I’ll get to Obama’s press conference in a moment. But first, this is a major shift in foreign policy.

U.S. Secretary of State Hillary Rodham Clinton says the Obama administration has decided to formally recognize Libya’s main opposition group as the country’s legitimate government. The move gives foes of Libyan leader Moammar Gadhafi a major financial and credibility boost.

Clinton announced Friday that Washington accepts the Transitional National Council as the legitimate governing authority of the Libyan people. Diplomatic recognition of the council means that the U.S. will be able to fund the opposition with some of the more than $30 billion in Gahdafi-regime assets that are frozen in American banks.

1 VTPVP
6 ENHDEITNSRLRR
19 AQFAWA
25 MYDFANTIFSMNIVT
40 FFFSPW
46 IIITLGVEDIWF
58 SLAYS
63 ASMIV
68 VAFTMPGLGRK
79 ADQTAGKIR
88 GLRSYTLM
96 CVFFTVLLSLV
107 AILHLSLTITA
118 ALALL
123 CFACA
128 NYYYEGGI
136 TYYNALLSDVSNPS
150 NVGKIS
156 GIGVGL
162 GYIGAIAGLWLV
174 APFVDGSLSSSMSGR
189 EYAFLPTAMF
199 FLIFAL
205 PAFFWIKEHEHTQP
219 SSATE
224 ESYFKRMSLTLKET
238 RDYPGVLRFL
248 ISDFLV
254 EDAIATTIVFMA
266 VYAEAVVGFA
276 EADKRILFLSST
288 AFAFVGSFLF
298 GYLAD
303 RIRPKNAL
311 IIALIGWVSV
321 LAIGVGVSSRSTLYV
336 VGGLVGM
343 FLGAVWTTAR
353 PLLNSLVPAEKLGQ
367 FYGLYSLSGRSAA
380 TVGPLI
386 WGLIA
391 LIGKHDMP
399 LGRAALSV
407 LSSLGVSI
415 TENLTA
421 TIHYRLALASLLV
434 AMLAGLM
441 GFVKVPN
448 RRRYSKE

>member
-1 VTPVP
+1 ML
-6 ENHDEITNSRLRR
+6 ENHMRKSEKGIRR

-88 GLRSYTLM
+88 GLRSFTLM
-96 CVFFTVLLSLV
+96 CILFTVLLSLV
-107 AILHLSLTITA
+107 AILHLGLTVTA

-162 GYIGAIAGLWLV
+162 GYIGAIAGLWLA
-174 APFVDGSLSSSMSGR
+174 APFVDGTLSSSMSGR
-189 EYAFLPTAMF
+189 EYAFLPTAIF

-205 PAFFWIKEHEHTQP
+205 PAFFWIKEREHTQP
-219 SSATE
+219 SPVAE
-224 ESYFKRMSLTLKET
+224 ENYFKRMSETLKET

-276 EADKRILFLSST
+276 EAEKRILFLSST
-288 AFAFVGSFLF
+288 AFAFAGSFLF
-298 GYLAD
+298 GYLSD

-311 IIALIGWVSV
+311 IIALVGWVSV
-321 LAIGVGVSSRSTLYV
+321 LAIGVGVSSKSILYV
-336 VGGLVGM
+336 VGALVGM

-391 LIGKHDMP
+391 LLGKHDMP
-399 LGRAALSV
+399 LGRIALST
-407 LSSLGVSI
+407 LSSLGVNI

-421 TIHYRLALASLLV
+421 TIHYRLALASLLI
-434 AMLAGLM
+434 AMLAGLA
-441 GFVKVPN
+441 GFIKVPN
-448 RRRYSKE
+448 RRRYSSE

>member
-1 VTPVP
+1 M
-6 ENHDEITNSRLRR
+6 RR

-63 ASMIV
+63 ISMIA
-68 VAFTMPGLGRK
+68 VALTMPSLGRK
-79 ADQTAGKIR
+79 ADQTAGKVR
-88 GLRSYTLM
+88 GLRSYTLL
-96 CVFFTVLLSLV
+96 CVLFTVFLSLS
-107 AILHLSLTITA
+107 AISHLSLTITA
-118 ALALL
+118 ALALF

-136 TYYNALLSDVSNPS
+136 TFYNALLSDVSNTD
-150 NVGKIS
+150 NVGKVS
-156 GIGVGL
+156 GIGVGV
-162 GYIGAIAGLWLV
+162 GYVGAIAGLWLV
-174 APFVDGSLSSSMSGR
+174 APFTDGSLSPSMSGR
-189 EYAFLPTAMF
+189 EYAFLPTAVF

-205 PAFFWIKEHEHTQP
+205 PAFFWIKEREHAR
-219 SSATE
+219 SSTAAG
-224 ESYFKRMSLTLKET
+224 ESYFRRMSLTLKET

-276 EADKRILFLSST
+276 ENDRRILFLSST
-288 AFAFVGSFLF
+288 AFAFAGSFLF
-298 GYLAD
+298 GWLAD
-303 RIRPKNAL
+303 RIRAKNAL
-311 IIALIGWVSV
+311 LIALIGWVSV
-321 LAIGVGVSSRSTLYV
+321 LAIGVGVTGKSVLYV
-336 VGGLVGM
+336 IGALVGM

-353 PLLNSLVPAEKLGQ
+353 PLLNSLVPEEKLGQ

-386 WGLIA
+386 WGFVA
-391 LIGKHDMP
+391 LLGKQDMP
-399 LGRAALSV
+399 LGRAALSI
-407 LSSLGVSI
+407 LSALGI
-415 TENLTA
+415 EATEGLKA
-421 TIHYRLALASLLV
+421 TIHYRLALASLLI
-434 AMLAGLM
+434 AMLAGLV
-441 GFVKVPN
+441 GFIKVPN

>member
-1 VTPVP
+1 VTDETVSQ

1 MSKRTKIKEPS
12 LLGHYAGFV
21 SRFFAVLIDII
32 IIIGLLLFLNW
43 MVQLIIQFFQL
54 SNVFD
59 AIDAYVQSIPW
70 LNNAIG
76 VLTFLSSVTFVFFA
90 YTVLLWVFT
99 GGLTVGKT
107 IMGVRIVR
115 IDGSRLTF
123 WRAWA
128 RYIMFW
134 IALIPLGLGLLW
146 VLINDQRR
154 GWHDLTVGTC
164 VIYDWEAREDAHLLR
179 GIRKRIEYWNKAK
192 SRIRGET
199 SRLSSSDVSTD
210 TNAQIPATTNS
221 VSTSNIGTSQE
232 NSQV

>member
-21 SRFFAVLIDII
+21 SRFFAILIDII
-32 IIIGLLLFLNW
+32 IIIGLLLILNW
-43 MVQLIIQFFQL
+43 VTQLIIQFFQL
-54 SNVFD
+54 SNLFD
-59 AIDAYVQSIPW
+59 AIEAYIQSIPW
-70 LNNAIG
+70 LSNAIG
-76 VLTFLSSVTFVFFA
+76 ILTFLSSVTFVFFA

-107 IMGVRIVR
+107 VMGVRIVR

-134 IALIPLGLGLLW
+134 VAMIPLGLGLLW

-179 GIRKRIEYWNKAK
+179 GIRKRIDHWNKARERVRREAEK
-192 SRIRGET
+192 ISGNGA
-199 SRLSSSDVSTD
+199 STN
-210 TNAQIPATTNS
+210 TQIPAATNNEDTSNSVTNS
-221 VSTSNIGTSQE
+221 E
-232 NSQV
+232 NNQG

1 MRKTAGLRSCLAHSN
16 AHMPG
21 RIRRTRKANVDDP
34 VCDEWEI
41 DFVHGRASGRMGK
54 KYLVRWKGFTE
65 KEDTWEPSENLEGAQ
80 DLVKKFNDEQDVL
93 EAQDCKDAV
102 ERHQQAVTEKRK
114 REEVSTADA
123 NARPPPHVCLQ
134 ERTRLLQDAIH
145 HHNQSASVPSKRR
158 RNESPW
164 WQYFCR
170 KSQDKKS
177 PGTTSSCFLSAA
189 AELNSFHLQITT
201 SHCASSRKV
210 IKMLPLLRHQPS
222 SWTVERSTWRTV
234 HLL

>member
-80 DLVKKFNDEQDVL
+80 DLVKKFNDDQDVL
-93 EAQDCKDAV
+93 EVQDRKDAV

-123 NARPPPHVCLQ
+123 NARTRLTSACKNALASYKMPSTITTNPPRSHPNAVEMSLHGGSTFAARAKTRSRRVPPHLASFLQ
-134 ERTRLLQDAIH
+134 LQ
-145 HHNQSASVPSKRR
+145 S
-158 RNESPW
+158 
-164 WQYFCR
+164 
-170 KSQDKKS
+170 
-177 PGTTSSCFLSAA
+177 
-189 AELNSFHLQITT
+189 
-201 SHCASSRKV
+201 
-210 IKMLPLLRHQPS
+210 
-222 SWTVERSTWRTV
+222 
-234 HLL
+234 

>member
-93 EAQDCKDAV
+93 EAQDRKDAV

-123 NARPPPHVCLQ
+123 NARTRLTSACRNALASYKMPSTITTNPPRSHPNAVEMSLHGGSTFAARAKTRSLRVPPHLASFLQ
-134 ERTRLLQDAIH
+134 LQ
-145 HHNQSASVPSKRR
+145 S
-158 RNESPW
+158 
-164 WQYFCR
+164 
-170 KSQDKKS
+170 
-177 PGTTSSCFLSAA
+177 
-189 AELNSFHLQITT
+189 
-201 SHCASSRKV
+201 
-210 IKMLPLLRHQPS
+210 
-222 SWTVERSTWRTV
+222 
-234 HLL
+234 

Remember yesterday, I noted that the rebels in Benghazi were running out of money. Having the US recognize the TNC was the only way to release the $30 billion of frozen assets. This was almost a necessity for the war to continue.

Whether this will spur the rebels to victory is less clear. They will have the resources to do so, but on the battlefield, there has been a series of ebbs and flows. The rebels win a particular area, and then lose it back. They’re basically in a stalemate. And NATO’s air support hasn’t broken that stalemate, as the rebels ask for more and more. The $30 billion could buy weapons. But what the rebels may really need is ground support, something that no NATO member is excited about doing.

This is a big deal from a foreign policy standpoint, to go so far as to recognize a rebel government as legitimate. I’m not sure it changes the momentum in the war appreciably. It stops what could have been a rout because of lack of funds on the part of the TNC.

David Dayen

David Dayen

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